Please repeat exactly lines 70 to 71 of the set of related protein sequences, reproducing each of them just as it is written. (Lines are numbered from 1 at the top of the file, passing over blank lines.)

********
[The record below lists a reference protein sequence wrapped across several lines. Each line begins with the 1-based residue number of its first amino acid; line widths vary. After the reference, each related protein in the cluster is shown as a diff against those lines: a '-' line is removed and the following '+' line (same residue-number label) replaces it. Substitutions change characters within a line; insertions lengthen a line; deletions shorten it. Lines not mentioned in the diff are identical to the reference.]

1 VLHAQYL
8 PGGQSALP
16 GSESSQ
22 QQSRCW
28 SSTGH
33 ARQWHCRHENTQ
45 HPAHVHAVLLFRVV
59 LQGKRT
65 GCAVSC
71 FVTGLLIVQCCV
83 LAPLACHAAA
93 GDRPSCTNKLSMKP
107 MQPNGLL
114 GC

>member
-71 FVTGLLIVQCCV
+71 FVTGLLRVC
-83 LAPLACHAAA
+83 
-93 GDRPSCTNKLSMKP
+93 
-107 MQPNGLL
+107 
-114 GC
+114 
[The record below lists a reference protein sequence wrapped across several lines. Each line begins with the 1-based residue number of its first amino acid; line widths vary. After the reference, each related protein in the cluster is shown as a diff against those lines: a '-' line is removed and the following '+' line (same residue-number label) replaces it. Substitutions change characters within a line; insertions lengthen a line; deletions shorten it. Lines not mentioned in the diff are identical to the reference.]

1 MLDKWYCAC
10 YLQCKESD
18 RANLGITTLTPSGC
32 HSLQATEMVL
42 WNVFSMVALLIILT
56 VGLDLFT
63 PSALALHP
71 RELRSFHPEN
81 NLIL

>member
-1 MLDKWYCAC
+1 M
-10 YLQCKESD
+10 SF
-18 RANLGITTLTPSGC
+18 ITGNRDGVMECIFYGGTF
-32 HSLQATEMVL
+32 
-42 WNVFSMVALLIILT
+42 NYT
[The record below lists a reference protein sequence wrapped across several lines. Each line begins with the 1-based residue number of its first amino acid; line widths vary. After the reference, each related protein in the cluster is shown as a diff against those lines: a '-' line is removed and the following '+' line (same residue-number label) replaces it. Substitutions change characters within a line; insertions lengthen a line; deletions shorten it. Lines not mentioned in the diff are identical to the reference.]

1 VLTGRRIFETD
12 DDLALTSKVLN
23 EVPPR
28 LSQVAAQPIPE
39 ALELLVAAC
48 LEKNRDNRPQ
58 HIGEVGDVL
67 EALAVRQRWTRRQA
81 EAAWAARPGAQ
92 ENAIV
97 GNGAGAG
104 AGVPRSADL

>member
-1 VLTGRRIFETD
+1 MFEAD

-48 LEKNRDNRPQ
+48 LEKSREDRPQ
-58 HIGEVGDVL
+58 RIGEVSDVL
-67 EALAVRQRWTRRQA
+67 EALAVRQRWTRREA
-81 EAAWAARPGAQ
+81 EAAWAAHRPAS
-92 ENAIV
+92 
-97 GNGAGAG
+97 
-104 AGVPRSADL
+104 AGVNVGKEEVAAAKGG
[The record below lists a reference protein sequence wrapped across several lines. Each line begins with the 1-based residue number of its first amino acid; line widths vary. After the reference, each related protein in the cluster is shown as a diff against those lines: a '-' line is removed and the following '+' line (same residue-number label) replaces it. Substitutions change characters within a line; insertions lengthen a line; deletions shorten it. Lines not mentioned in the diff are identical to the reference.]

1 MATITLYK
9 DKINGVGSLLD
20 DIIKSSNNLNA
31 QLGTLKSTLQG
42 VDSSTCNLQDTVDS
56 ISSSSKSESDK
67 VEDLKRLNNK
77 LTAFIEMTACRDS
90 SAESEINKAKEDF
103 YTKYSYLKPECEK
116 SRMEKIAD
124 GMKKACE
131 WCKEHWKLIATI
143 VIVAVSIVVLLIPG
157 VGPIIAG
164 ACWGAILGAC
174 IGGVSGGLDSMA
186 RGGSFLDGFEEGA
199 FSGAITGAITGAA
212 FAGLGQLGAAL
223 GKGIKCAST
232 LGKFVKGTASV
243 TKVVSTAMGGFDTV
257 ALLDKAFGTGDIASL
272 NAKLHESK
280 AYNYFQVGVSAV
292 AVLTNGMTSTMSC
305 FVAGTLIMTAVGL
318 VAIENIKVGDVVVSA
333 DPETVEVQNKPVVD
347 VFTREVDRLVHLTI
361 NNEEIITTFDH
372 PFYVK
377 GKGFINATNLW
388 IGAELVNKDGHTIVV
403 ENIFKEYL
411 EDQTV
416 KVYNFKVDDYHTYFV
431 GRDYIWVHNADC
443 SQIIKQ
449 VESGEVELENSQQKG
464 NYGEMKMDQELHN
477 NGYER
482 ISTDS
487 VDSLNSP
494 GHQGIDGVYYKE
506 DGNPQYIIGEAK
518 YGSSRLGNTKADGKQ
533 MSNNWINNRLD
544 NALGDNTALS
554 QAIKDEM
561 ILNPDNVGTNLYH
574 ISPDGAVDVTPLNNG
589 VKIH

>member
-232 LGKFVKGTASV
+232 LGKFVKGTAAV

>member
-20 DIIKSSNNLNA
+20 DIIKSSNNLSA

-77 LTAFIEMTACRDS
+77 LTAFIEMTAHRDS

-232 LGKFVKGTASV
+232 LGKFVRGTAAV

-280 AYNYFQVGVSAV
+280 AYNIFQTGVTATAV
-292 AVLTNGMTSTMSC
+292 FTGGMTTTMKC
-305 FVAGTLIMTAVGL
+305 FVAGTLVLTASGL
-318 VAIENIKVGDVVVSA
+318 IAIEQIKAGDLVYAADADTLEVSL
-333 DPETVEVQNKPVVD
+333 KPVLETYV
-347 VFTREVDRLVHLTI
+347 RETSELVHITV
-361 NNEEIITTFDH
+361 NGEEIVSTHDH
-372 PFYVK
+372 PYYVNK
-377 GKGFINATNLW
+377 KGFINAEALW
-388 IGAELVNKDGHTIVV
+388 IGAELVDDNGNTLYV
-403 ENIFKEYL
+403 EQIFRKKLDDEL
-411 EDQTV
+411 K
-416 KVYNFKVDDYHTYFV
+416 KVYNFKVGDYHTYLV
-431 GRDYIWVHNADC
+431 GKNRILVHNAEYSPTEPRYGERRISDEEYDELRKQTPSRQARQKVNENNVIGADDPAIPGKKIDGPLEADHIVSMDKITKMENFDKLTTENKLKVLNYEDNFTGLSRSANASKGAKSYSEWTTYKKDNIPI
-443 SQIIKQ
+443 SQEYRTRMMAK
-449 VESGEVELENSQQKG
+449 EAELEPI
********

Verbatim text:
-81 EAAWAARPGAQ
+81 EAAWAAHRPAS